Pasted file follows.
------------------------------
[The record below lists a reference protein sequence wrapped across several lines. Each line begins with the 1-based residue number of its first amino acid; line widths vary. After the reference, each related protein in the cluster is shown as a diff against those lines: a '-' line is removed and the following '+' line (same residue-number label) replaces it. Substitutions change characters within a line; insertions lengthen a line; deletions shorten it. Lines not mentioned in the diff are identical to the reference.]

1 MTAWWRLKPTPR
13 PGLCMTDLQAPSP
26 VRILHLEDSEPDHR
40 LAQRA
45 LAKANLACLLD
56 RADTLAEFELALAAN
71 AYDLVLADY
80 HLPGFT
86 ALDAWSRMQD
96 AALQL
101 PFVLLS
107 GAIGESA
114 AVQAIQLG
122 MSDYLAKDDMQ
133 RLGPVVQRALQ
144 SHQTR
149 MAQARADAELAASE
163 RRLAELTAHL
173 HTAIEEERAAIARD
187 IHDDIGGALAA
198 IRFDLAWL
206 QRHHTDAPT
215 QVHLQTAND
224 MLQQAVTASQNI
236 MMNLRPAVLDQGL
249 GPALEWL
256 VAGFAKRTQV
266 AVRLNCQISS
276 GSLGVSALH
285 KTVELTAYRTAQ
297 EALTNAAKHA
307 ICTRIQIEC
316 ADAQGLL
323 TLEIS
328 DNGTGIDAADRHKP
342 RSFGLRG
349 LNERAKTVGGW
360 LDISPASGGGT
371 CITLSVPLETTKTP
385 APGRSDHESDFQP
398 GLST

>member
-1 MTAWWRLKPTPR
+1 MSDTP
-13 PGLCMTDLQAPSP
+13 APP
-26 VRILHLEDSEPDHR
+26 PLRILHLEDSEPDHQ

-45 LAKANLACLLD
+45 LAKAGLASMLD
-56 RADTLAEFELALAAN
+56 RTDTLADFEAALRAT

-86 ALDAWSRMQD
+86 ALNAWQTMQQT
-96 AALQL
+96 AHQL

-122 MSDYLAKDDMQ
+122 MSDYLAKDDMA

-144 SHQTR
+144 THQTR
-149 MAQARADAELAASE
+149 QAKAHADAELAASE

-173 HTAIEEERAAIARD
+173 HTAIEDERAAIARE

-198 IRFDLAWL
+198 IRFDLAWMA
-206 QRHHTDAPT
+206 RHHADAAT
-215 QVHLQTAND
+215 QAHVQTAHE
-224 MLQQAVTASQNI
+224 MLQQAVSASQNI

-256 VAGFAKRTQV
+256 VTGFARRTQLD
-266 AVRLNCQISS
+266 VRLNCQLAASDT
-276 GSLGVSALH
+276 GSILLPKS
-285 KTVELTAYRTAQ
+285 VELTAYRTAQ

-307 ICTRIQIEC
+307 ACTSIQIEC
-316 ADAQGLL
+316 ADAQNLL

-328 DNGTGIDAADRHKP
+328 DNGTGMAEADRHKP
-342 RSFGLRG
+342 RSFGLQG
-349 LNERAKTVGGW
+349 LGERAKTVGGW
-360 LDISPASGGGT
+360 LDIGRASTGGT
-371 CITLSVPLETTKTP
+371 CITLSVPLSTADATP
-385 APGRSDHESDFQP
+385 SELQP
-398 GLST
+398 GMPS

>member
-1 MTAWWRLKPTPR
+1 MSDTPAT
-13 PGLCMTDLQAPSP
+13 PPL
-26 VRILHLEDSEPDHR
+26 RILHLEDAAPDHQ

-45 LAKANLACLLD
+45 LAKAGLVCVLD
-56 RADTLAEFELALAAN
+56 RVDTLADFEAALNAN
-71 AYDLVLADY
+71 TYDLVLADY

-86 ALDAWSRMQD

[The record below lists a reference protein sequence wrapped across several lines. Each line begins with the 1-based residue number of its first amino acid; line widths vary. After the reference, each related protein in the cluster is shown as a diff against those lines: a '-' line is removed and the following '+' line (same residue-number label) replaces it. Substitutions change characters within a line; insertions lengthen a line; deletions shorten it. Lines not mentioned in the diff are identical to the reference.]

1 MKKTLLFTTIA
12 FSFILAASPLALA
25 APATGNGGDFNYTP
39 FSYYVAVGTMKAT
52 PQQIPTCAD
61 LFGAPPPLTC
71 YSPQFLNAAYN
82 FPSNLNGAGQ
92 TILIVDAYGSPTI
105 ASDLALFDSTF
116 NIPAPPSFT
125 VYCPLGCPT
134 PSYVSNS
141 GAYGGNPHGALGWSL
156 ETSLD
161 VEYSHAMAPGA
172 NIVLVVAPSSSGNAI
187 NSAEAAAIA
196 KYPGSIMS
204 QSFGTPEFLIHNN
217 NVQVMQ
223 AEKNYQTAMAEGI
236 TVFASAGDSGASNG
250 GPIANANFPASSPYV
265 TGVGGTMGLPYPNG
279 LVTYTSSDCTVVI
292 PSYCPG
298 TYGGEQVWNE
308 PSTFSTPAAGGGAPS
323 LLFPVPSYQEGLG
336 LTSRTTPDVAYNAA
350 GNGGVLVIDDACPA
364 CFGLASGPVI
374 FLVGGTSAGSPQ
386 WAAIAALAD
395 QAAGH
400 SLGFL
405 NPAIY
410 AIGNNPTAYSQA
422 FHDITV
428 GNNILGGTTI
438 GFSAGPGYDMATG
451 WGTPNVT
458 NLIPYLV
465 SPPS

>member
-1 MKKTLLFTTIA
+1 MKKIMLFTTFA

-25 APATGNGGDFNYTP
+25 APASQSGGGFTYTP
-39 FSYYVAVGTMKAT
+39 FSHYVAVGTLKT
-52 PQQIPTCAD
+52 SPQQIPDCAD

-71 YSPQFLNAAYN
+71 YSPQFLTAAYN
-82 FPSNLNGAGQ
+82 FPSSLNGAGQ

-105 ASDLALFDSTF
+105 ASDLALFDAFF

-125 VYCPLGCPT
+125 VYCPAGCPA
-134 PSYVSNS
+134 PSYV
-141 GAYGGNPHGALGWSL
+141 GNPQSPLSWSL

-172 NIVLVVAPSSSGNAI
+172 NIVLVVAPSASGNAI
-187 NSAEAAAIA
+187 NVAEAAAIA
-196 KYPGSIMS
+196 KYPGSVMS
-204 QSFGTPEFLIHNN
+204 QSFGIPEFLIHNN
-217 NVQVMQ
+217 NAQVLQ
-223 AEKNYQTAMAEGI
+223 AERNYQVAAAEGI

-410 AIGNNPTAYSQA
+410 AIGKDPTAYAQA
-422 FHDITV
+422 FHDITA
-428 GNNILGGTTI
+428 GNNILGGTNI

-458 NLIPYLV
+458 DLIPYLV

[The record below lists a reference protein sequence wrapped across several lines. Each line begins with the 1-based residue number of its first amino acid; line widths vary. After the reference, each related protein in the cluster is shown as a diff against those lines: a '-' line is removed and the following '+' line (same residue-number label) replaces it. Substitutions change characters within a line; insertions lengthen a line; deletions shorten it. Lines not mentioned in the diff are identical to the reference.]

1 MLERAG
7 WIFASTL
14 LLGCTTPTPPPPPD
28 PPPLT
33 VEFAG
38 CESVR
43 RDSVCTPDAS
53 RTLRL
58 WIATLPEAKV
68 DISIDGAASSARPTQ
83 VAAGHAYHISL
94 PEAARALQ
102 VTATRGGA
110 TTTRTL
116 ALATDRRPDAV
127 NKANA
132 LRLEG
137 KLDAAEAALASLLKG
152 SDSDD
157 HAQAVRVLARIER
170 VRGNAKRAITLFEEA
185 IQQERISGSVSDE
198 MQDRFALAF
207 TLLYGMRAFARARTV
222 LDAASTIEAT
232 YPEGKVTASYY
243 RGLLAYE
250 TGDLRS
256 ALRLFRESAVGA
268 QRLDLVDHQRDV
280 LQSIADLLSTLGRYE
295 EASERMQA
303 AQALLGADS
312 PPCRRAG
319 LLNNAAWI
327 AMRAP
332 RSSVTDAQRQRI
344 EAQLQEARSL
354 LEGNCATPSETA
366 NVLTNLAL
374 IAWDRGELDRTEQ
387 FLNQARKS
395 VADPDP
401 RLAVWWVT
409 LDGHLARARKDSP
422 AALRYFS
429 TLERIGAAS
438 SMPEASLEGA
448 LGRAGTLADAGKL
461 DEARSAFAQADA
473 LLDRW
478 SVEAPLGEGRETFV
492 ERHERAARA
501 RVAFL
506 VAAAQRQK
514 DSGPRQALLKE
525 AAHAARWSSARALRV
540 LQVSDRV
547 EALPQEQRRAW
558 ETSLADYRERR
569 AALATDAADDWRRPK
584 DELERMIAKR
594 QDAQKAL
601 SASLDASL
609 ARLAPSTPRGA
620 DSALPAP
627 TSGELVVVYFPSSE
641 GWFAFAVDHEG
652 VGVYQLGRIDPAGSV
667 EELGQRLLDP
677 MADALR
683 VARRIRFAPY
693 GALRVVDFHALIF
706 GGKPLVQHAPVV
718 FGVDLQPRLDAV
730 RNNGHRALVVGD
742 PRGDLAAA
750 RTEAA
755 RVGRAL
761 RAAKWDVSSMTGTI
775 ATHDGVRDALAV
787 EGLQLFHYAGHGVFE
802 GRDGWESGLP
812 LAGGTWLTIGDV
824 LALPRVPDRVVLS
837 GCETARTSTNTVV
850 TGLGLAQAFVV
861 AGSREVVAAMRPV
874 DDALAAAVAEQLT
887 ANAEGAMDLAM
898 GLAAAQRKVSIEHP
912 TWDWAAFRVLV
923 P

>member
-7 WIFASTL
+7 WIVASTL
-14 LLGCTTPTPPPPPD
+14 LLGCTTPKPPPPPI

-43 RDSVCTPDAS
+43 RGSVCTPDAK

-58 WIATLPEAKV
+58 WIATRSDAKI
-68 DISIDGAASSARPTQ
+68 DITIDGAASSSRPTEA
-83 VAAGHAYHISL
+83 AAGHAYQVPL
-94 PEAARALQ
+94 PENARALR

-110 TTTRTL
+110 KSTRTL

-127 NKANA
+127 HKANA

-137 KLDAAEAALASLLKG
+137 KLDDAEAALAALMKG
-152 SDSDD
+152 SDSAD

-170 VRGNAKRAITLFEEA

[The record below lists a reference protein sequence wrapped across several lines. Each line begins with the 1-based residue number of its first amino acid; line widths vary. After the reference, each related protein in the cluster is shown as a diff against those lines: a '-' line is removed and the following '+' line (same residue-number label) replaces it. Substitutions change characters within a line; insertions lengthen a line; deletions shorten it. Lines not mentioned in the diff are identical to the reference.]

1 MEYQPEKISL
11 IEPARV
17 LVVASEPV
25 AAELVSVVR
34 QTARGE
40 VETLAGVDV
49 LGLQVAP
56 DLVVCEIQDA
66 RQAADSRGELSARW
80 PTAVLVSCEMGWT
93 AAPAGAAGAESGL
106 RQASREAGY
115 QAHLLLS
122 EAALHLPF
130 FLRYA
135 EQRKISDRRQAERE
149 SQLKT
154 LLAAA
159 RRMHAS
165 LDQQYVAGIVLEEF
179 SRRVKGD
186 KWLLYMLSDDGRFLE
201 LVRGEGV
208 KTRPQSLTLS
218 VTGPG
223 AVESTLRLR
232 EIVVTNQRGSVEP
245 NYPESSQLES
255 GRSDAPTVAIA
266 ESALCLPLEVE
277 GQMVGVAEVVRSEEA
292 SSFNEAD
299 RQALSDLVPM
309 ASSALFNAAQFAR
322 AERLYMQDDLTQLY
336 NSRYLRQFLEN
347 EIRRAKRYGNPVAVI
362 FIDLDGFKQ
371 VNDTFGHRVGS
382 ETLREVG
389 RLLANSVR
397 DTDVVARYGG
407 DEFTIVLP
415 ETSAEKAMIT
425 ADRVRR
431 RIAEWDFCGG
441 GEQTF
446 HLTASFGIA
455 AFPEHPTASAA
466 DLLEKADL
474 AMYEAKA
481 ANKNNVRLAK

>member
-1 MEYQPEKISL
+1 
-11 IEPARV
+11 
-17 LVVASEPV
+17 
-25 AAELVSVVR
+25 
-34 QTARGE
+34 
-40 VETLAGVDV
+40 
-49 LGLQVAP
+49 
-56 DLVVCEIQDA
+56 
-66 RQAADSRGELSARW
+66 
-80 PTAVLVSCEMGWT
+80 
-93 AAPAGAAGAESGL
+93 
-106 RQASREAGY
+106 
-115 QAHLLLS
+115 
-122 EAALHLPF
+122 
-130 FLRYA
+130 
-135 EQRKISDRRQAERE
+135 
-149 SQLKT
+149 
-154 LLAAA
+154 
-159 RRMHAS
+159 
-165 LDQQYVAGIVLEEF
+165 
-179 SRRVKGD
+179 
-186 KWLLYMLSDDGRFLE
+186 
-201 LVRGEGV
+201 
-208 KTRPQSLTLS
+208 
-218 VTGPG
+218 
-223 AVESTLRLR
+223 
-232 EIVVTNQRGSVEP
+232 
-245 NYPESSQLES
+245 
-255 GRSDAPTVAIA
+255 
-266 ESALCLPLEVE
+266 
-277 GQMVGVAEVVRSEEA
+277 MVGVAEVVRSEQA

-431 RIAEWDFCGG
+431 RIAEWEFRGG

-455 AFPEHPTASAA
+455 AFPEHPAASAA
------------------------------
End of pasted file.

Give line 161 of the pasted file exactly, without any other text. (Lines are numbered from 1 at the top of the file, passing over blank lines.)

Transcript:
-1 MKKTLLFTTIA